by Denny E. Marshall
Inmate #A4 1-13 wakes up on a long reclining chair. The top
slides open. #A4 1-13 is unable to get up or move, and it will be many
hours before he is able to do so.
While waiting in the chair, #A4 1-13’s memory slowly comes
back. He was in prison back home before he volunteered for the Deep
Space Planet Hunting Program, like so many others. At the
time, #A4 1-13 figured it would be better than spending the rest of his
life in prison.
With so many private companies involved in space, the costs
have come way down. When the Deep Space Planet Hunting Program
was first initiated, it was decided to use only prison inmates with
life sentences or lengthy prison terms. Many human rights and advocacy
groups had to sign-off on the plan before the prison system could get
the go-head to finalize the program. Advocates made sure the
environment of the ships was safe for such a long voyage. Requirements
included a breathable atmosphere upon awakening, the correct pressure,
and a list of various other items deemed important to the safety of the
inmate ‘volunteers’. Once the concerns where all addressed, the program
The Deep Space Planet Hunting Program was
a success, and grew year after year. Now dozens of ships, each with
hundreds of inmates, roam the universe. Many more are scheduled.
#A4 1-13 is now able to walk around the ship. He’s having a
hard time breathing. #A4 1-13 walks over to the room’s main control
panel and can see a blue light on. The monitor reads Low
Oxygen Setting. #A4 1-13 turns the lever up and in a short
while his breathing returns to normal. He walks over to his chair and
opens the airtight locker at
the base. He removes some clothes and gets dressed.
#A4 1-13 checks out his new environment. In the room, he can
see rows and rows of low reclining chairs with the tops still in place.
#A4 1-13 wonders why no one else has come out of the deep space freeze.
He checks a couple of the chairs and is horrified to see only skeletal
remains! #A4 1-13 checks more of the chairs; row after row of death.
#A4 1-13 checks out the other rooms on the ship and finds more of the
same. Hundreds of inmates are dead! #A4 1-13 returns to the room he
woke up in.
No one, except top government and certain prison officials,
that the Deep Space Planet Hunting Program is not a
program of exploration or science. It is, rather, a prison population
control program, contrived by certain government officials to
reduce the overcrowding. Prison officials privy to the program knew all
along that the volunteer inmates would all die within a year.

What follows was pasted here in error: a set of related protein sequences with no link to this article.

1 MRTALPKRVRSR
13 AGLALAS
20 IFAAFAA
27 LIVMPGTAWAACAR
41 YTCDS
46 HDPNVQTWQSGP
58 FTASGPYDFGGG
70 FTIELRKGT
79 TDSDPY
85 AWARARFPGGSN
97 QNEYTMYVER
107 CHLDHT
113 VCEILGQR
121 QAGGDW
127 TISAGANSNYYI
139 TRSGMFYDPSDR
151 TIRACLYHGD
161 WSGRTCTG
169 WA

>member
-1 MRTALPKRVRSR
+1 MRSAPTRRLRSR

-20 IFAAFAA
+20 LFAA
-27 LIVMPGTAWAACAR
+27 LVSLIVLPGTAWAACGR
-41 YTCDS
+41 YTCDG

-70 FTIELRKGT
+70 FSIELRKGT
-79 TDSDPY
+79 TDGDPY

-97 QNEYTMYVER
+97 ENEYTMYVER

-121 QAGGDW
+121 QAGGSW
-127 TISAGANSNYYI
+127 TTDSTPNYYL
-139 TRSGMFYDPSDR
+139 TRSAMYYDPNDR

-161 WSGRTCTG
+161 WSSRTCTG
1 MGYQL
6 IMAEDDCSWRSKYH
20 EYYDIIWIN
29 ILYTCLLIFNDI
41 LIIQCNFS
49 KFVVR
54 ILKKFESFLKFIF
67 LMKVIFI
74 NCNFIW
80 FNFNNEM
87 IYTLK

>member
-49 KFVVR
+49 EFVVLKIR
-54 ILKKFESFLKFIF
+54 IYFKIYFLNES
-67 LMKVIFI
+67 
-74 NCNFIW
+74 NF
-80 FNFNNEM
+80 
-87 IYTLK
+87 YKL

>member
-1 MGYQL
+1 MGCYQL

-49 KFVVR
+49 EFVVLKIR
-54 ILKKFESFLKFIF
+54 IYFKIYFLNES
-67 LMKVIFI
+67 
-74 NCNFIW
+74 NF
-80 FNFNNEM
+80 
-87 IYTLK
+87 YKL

#A4 1-13 sees a yellow warning light flashing on the section
panel of his chair. He looks at the panel and is shocked to see the
words “Malfunction Detected” flashing off and on. #A4
chair having a computer malfunction is the only reason he is alive.
An automated voice rings out over the ships PA system. “Inhabitable
planet detected. All personal report to the bridge or away rooms.”
#A4 1-13 is on the bridge. He remembers his training and walks
over to the scanner that detects life forms. He sets it to human-like
forms and starts the scan. It is several hours before the scanner
finally picks up a reading. The computer detects one human-like life
form so far. At the top of the screen he clicks the icon that says, land
craft by detected life form. #A4 1-13 decides it is better to
land there than a randomly selected spot decided by the computer.
The ship lands and #A4 1-13 is able to leave the ship with no
suit or equipment. Stepping out on the planet, he can see the life
form the ship detected. It looks like a woman. She walks up to #A4 1-13
“Hello, my name is Eve”
“Hello I am #A4 1-13.” says inmate #A4 1-13. He doesn’t know
his real name. It’s been so many years since he was allowed to use it,
he doesn’t remember. That was long ago.
Eve looks at him with a smile and says,
“That’s a silly name.”
Eve thinks… The fourth letter of the alphabet is ‘D’, the
first letter is ‘A’, and the thirteenth letter is ‘M’…
“We’ll just call you Adam,” says Eve.
© 2017 Denny E. Marshall
Denny E. Marshall has had art, poetry, and fiction
published. One recent credit is fiction at Dime Show Review.
See more at www.dennymarshall.com.
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